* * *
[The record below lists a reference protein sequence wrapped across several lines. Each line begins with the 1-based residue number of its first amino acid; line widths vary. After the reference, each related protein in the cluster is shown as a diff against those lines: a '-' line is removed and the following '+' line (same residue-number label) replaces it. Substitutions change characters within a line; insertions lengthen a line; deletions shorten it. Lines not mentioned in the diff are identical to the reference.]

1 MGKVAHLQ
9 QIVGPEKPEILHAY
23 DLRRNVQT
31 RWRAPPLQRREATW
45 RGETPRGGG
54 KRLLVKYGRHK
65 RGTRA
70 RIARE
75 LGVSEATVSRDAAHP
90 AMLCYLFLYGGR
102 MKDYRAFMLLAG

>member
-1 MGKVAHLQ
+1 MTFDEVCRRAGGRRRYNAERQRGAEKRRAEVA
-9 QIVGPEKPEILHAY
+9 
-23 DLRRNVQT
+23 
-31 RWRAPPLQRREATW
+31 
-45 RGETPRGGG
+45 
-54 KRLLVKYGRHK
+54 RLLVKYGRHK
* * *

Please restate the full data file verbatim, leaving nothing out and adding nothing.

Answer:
[The record below lists a reference protein sequence wrapped across several lines. Each line begins with the 1-based residue number of its first amino acid; line widths vary. After the reference, each related protein in the cluster is shown as a diff against those lines: a '-' line is removed and the following '+' line (same residue-number label) replaces it. Substitutions change characters within a line; insertions lengthen a line; deletions shorten it. Lines not mentioned in the diff are identical to the reference.]

1 MGKVAHLQ
9 QIVGPEKPEILHAY
23 DLRRNVQT
31 RWRAPPLQRREATW
45 RGETPRGGG
54 KRLLVKYGRHK
65 RGTRA
70 RIARE
75 LGVSEATVSRDAAHP
90 AMLCYLFLYGGR
102 MKDYRAFMLLAG

>member
-1 MGKVAHLQ
+1 MTFDEVCRRAGGRRRYNAERQRGAEKRRAEVA
-9 QIVGPEKPEILHAY
+9 
-23 DLRRNVQT
+23 
-31 RWRAPPLQRREATW
+31 
-45 RGETPRGGG
+45 
-54 KRLLVKYGRHK
+54 RLLVKYGRHK